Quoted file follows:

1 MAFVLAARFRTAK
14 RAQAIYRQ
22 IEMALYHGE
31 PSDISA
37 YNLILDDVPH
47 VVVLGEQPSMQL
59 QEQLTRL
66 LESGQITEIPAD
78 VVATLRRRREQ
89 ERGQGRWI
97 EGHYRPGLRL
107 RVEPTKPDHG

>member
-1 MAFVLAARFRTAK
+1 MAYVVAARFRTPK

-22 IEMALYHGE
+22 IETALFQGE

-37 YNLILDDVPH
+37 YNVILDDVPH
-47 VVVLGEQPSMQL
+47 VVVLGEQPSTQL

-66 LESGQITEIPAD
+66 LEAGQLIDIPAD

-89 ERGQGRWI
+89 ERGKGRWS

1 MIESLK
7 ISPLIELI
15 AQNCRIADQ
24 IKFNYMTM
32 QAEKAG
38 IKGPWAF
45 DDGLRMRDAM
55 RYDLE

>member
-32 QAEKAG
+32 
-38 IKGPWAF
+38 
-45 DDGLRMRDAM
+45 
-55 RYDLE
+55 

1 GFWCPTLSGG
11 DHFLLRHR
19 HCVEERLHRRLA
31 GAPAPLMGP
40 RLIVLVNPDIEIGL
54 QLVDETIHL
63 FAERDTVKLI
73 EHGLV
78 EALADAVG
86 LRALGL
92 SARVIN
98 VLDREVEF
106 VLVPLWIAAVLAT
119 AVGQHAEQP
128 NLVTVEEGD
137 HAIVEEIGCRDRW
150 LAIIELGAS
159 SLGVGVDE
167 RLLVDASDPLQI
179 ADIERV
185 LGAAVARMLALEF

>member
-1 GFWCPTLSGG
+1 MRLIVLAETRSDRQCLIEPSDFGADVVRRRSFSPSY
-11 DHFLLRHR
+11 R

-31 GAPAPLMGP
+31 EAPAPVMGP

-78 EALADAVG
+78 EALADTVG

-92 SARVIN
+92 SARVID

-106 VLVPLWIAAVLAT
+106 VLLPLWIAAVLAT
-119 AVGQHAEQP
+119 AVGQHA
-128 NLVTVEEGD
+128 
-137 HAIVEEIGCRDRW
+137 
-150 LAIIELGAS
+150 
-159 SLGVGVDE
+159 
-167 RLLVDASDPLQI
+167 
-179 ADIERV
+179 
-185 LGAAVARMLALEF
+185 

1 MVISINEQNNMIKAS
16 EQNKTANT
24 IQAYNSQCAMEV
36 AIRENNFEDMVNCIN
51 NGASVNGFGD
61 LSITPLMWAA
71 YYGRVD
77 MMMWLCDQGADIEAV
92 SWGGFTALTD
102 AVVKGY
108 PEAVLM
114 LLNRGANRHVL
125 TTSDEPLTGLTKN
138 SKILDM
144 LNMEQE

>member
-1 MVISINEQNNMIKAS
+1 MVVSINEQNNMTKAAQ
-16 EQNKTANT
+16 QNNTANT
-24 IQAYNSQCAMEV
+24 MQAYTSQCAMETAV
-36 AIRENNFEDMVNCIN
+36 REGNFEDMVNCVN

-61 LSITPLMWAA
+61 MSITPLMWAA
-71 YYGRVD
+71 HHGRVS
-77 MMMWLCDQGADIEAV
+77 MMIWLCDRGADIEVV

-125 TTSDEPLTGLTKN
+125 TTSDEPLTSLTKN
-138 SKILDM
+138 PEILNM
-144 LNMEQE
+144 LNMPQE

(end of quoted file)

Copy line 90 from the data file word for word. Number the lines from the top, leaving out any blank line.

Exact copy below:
+179 